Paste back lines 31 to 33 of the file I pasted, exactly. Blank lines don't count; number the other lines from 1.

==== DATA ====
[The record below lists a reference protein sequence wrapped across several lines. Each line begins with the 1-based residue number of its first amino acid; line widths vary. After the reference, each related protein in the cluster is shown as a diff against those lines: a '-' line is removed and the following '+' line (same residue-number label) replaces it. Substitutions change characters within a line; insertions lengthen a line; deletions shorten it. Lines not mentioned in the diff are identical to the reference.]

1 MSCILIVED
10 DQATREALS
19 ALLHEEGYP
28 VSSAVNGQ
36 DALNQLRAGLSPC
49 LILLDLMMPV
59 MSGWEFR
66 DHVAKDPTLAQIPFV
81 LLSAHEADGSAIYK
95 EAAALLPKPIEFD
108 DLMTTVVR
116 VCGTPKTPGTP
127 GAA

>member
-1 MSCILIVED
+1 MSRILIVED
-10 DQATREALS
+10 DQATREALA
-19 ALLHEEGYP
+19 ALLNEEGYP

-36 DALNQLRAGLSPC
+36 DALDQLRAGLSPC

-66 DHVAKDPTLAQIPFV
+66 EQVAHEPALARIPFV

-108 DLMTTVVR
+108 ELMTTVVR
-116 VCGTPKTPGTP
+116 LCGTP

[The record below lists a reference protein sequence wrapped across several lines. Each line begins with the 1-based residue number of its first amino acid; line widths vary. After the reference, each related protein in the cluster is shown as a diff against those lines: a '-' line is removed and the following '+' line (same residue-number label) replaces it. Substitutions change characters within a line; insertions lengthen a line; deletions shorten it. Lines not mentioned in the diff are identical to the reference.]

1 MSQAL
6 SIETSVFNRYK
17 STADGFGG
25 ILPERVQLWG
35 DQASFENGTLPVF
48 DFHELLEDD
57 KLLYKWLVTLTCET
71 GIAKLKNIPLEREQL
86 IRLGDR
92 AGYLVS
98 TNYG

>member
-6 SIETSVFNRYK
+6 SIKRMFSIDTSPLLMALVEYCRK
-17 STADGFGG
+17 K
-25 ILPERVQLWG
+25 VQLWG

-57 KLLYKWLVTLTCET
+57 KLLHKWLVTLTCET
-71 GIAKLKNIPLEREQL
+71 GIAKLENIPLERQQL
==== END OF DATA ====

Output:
1 MSQAL
6 SIETSVFNRYK
17 STADGFGG